New York Public Library Goes Gay
If a picture is really worth a thousand words, the New York Public Library's powerful exhibit, "1969: The Year of Gay Liberation," is the essence of our history as LGBT Americans, condensed into indelible words and images. For veterans of the early gay rights struggle, the images will carry more than a hint of nostalgia and bittersweet memories. For younger generations, the exhibit renders vivid a rich heritage that many of them may not realize is their birthright.
On June 28, 1969 -- at a time when homosexuality was considered a grave mental illness at best, and a serious crime at worst -- a group of drag queens and their friends did something unthinkable: When they were rounded up at the Greenwich Village gay bar the Stonewall Inn by a police force accustomed to submissive compliance from the city's beleaguered LGBT population, they fought back. The full-scale riot that ensued that night marked the beginning of what has come to be known as the gay rights movement, unifying and radicalizing the various factions of the LGBT community like nothing else could have.
Many of the photographs featured in the exhibit were taken by activist Diana Davies, who captures events such as a march by the Gay Liberation Front in Times Square and protests by gay NYU students for equal rights. Among the literally irreplaceable artifacts on display are original police reports, pamphlets, newspapers, and letters.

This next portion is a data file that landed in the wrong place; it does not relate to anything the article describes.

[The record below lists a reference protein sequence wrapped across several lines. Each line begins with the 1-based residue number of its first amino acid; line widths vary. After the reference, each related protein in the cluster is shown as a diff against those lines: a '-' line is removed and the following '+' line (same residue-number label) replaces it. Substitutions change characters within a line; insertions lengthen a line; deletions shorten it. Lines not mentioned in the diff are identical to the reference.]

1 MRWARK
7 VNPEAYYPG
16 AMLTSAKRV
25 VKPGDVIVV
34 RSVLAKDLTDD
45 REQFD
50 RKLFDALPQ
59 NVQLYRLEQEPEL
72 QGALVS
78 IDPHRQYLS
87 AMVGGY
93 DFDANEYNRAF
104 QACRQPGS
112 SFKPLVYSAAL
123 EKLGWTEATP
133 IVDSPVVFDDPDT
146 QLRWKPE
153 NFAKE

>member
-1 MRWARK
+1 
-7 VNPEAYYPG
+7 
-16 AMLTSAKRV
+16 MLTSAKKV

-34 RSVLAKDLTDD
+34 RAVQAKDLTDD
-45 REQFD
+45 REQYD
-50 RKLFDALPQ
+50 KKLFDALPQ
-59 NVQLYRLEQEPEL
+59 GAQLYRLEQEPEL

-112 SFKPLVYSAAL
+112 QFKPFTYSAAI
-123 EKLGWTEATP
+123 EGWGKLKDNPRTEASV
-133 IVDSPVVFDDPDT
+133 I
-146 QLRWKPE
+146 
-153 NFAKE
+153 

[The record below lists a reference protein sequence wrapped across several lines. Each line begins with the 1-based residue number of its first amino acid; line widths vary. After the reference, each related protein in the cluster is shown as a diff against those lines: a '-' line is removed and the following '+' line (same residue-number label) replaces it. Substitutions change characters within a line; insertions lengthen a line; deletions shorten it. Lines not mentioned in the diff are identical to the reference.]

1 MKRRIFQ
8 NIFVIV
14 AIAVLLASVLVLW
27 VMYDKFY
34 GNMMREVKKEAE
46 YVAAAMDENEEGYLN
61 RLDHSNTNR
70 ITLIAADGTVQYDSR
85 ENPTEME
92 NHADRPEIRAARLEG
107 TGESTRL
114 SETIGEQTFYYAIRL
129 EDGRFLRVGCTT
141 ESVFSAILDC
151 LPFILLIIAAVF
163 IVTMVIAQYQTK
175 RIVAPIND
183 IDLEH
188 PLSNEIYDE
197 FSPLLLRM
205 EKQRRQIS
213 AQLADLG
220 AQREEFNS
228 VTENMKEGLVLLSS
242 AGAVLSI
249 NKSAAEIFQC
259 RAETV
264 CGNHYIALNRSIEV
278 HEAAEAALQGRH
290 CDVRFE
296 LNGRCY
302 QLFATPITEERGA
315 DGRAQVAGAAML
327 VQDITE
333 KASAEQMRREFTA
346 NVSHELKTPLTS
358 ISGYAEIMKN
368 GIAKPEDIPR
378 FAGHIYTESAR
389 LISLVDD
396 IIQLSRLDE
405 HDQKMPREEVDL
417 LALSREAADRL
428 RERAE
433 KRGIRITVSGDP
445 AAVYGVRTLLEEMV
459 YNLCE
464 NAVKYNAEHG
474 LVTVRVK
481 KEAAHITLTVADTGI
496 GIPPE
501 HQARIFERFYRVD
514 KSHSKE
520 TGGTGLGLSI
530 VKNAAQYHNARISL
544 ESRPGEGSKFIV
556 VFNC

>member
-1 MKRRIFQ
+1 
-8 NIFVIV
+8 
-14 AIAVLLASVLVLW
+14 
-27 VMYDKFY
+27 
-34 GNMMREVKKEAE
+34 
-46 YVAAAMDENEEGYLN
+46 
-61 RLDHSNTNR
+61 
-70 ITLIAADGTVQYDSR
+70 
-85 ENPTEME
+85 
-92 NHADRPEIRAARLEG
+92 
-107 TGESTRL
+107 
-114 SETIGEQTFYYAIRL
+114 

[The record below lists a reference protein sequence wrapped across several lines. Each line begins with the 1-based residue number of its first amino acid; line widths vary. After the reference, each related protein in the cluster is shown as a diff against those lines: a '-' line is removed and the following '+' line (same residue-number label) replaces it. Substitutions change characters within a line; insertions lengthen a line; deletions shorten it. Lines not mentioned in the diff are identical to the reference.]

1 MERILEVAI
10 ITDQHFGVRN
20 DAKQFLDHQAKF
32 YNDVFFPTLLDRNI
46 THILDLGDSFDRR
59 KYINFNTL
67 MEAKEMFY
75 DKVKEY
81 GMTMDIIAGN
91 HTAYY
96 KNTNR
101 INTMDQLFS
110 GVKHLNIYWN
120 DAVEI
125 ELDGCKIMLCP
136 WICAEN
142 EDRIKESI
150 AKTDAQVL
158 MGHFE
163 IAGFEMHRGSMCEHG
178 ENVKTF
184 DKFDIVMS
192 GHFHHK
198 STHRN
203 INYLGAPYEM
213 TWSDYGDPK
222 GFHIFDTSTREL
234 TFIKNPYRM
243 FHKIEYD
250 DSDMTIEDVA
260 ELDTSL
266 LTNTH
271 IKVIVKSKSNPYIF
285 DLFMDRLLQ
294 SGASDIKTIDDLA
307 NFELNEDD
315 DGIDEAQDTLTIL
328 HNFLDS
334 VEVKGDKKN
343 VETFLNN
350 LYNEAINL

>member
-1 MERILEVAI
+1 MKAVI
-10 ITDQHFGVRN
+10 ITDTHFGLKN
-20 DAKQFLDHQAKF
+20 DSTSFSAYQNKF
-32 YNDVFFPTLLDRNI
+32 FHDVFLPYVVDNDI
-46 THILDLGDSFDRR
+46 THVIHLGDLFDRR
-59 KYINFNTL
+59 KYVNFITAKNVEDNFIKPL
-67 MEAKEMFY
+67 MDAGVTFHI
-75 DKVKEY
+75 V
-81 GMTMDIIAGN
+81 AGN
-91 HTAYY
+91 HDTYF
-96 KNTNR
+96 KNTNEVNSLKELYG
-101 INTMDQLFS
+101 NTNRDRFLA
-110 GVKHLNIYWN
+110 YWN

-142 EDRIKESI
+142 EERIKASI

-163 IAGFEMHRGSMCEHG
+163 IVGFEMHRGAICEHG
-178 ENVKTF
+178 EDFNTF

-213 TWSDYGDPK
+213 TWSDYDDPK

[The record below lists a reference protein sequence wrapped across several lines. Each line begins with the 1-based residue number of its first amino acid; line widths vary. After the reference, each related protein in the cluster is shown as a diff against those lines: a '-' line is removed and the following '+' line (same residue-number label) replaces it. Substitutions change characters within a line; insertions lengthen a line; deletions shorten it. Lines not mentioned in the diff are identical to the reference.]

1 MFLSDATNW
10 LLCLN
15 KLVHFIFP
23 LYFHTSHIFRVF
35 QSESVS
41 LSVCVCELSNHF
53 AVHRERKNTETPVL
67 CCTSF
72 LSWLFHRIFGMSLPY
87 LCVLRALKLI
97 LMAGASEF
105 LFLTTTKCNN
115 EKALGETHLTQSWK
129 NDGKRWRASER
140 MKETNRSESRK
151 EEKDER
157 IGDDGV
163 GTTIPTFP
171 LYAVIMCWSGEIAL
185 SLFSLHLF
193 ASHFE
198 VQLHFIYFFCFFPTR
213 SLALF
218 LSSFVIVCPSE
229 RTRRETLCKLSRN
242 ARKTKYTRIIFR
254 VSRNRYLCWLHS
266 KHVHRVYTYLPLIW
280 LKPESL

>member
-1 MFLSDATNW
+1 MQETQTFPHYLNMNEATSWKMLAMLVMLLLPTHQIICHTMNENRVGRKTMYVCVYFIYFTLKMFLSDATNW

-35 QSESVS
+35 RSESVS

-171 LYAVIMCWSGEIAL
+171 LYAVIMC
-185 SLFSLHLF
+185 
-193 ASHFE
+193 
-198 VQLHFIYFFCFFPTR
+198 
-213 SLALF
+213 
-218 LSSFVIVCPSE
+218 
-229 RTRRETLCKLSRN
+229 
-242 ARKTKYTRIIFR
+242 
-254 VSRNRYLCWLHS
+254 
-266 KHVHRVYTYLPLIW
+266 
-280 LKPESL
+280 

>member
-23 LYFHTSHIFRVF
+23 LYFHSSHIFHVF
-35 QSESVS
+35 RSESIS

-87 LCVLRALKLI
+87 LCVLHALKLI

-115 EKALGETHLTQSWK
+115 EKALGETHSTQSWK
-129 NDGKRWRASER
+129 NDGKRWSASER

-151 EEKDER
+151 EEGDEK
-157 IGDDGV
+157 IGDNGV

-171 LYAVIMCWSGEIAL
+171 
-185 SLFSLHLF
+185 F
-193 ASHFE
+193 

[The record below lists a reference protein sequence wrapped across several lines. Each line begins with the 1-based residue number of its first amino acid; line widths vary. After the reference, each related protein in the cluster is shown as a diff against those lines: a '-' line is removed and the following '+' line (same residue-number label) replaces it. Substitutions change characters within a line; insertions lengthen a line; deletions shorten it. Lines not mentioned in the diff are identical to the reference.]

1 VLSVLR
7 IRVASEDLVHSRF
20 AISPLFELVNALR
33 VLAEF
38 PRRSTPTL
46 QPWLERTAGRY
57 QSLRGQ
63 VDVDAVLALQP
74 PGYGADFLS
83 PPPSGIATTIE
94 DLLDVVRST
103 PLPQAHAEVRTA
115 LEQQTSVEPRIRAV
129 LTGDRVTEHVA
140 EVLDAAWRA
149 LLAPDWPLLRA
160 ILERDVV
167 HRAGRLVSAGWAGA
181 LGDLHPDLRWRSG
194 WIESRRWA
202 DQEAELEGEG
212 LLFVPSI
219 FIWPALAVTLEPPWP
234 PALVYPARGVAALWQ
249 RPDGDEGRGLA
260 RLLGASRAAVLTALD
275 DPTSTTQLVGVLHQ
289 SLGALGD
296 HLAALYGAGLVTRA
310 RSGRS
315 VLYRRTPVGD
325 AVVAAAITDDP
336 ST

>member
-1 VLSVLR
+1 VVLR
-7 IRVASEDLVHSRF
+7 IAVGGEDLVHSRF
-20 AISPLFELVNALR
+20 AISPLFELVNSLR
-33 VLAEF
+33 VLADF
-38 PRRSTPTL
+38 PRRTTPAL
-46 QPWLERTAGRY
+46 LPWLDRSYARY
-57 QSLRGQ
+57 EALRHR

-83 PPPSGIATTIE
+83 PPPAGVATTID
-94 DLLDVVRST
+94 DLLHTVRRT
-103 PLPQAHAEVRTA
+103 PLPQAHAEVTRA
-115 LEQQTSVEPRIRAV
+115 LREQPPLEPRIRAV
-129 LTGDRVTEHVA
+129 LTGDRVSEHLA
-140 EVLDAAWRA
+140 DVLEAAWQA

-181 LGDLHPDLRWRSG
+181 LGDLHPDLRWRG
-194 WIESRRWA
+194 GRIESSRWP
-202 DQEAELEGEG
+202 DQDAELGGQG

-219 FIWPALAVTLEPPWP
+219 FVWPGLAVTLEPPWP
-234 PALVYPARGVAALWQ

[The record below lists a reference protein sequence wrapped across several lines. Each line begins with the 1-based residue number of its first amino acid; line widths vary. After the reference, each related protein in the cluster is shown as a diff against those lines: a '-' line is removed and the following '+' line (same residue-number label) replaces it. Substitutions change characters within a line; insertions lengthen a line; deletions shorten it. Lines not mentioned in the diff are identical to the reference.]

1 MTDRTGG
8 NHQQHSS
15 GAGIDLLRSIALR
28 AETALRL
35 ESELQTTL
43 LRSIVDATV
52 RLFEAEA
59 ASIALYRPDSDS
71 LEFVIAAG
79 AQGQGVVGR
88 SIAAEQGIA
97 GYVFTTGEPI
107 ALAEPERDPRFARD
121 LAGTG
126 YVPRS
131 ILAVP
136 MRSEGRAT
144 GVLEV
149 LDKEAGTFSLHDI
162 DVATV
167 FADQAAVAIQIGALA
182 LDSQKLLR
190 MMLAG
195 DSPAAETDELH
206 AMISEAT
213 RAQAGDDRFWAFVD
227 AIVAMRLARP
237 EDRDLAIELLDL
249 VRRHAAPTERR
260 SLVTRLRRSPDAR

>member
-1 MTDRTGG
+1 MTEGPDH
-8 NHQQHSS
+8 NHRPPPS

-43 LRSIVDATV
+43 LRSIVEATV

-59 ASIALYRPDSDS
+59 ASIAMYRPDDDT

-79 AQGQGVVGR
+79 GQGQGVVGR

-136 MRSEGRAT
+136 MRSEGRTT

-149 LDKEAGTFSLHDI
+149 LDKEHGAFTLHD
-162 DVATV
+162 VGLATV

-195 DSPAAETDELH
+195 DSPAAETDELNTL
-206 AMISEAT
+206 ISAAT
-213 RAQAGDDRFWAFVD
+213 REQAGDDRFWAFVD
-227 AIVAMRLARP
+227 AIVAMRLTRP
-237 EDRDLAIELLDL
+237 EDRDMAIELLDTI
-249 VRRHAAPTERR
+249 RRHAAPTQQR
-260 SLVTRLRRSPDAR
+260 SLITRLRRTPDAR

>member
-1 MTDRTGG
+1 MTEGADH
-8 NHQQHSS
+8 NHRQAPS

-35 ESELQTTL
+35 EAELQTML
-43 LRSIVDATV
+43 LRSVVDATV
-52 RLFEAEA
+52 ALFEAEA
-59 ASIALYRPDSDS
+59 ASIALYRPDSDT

"This exhibition charts a historic and pivotal moment in history for gays and lesbians that goes beyond New York City," says Jason Baumann, curator and coordinator of collection assessment and LGBT collections at the New York Public Library. "The year 1969 marks the first time homosexuals united, demanded, and were willing to fight for full inclusion within American society. As a result of the actions taken during this time gays and lesbians marked a paradigmatic shift in the ways that not only they saw themselves but also how the world would see them."
The LGBT collection at the NYPL is among the most impressive and comprehensive in the country. It includes the archives and papers of pioneering LGBT activists, scholars, and authors including Martin Duberman, W.H. Auden, Virginia Woolf, and Joseph Beam, as well as archival holdings that encompass the history of the AIDS crisis, LGBT theater, and the Black Gay and Lesbian Archive.
For LGBT travelers to New York, the free exhibit offers another dimension to a Pride Month filled with riotous celebration of who we have become as a community. It offers a chance for a quieter contemplation of who we were and where we have come from, in the city where it all began. If owning the past is an essential step to claiming our own future as a people, then "1969: The Year of Gay Liberation" is an important mile marker on that road.
The exhibit runs June 1-30 in the Stokes Gallery (3rd floor) of the New York Public Library's Stephen A. Schwarzman Building, at Fifth Avenue and 42nd Street. For more information visit www.nypl.org .